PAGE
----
Do you ever find it hard to be thankful? Not that you aren’t sincerely thankful deep down, but experiencing thankfulness in a real way can be challenging during busy seasons. Especially when the pressure is on to do all of the things that need doing while keeping your sanity and trying to live a #blessed life.
“There is so much to be thankful for” echoes in my mind as I engineer the schedule to fit church activities, work meetings and planning sessions. At the last minute I might throw caution to the wind and schedule a coffee date because miraculously, I still have friends who get me.
I am sincerely, truly thankful, but I’m also kind of tired. When the day to day wears me out, it is all too easy to drift into self-preservation mode. Then it’s hard to be thankful because my blessings also make me want to take a rest.
I was recently reading about the miracle of Jesus feeding the five thousand in Matthew 14:13-21. Jesus had just heard about the death of John the Baptist (His cousin) and was surrounded on all sides by people who needed Him to take care of them. In the midst of grief and feeling overwhelmed, Jesus goes on to perform some of the most famous miracles like the feeding of a load of people and then walking on water. He does some of his best work when He should be maxed out because He knew the source of His strength and perseverance. Just after this miracle, we see Jesus retreating to a quiet place to spend time connecting with His Father.
In this situation in Matthew 14:13-21, the disciples’ resources are few. I don’t blame them for wanting to send the people away. They have five loaves of bread and two fish. There’s not a lot of daylight left, and they are out in the middle of nowhere.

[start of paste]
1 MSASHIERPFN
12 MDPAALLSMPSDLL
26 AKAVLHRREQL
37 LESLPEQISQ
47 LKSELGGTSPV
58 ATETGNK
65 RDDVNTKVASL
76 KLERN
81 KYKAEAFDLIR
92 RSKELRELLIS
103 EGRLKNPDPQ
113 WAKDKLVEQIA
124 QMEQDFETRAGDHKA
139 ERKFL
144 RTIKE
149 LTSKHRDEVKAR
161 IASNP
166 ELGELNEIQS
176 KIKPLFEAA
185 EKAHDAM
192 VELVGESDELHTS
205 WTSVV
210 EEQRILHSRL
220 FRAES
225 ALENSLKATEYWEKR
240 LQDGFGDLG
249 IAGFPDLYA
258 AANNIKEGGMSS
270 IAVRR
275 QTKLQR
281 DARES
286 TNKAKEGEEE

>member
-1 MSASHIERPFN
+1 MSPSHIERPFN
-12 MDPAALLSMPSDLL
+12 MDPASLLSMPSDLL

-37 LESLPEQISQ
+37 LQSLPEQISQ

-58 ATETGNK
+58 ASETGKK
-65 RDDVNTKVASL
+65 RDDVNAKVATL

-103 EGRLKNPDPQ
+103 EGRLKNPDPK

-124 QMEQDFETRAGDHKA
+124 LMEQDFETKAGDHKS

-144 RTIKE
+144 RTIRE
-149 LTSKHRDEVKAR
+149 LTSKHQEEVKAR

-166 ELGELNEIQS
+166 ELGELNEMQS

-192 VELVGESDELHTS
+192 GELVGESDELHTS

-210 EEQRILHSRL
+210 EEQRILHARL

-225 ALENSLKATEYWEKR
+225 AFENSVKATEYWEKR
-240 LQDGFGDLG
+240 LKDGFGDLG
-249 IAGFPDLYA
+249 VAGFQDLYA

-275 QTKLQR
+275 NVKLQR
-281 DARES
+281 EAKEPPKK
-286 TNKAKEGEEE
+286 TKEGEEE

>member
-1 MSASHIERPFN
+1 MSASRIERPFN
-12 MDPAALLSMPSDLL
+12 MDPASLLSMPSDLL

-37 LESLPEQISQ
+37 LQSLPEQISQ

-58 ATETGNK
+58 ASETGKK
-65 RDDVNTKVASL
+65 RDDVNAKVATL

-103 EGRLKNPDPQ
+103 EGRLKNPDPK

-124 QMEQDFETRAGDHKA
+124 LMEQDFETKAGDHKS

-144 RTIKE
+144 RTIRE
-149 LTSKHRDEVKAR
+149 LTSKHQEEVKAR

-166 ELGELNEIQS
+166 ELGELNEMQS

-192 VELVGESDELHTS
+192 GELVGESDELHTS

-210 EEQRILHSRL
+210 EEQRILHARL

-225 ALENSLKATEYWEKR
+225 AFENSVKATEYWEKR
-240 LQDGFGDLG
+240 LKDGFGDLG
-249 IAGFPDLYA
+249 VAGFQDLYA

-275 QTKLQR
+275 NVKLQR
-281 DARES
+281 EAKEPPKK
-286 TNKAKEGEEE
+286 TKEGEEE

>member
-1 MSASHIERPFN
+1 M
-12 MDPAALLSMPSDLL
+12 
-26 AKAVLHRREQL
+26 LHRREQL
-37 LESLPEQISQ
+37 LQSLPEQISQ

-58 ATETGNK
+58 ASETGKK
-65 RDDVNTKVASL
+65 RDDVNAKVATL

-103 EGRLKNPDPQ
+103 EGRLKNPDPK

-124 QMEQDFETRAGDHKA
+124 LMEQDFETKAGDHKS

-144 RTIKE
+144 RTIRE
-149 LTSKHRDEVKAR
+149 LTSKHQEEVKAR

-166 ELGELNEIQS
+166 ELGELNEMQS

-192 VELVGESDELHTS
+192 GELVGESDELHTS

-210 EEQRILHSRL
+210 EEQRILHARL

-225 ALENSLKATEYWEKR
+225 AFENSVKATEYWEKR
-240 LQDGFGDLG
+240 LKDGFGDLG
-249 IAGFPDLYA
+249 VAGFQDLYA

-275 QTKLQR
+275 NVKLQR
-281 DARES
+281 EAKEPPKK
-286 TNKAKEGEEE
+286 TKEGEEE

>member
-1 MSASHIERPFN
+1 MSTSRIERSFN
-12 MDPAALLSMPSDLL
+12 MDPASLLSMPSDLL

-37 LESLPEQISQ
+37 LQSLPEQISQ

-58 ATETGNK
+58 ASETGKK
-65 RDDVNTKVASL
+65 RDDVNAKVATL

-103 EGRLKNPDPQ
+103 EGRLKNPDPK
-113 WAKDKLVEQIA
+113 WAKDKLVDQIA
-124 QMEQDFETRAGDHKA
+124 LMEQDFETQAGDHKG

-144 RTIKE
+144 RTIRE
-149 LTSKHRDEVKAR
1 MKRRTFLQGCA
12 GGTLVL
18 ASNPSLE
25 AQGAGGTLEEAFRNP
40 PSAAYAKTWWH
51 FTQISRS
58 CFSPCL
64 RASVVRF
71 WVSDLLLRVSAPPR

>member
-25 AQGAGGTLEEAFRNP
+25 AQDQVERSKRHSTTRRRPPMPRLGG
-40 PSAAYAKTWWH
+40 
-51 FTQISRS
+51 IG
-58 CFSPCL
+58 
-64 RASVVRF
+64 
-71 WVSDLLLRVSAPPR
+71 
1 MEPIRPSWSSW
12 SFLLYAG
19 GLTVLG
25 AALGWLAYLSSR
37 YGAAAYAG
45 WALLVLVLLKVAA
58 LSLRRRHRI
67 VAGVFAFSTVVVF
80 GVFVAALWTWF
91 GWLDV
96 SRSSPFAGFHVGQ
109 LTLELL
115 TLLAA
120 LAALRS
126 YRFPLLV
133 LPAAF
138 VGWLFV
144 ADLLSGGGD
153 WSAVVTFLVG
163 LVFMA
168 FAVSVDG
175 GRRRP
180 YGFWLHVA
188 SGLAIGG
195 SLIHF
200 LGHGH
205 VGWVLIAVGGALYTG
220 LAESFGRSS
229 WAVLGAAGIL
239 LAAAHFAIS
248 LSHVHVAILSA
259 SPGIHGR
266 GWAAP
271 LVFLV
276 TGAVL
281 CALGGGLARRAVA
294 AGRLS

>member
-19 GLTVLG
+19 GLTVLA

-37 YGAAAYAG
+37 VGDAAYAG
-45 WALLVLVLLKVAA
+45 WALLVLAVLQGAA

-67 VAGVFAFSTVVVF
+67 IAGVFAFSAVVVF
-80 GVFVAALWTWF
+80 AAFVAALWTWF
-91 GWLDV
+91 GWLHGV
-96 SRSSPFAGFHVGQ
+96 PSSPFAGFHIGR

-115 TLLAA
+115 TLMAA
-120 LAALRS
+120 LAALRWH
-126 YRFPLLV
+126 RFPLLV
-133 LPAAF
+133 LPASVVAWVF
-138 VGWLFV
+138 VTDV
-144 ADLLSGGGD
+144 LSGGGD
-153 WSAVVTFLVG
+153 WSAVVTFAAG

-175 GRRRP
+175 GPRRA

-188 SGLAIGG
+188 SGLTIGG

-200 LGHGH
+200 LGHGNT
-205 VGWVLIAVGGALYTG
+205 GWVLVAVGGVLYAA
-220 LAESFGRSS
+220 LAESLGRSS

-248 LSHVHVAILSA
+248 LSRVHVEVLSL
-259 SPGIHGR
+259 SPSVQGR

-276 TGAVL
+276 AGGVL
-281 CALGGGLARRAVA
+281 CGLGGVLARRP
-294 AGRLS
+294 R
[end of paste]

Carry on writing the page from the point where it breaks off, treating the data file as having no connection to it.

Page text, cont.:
And then there’s Jesus.
When He sees all the people before Him, He has compassion. He sees past the inconvenience and the overwhelming masses, to their individual hearts. He heals the sick and meets their needs.
Jesus sees things differently–from an eternal perspective. He asks what the disciples have, and then asks them to bring it to Him. Jesus takes the meagre offering, looks up toward heaven and gives thanks to God. Then He multiplies their resources to bless and sustain the people in the crowd and build up their faith.
When I am feeling like I’m a few loaves and fishes short, what if I brought what little I do have to Jesus? I can imagine Him looking toward heaven, thanking God for my meagre offering and then using it to do exponentially more than I ever could have imagined.
Sometimes we feel like what we have isn’t enough, whether it’s finances, energy, patience or time. But trusting Jesus with what little we do have glorifies God. It makes an impact and changes us and the world around us.
When the disciples were faithful to bring what little they had to Jesus, they got the best seats in the house to see God at work.
Colossians 2:6-8 (NLT) says “And now, just as you accepted Christ Jesus as your Lord, you must continue to follow him. Let your roots grow down into him, and let your lives be built on him. Then your faith will grow strong in the truth you were taught, and you will overflow with thankfulness.”
Just like the disciples who followed Jesus, we cannot multiply loaves and fishes on our own. But we can stay close to the One who can. We can continue to follow Jesus and let our roots grow deep. We can build our lives on Christ and in doing so, our faith is built up as we witness God at work (even in our craziness of life). We will then overflow with thankfulness out of the fullness of our hearts.
What a thought to be overwhelmed not by life’s pressures and stress, but with genuine thankfulness!
So as your week fills up and you feel spread thin, my question to you is this: What do you have? What can you bring to Jesus? Bring Him whatever you got! When you follow close to Him and build your life on the unwavering foundation of Christ, He can use even the most unlikely of things to do amazing miracles!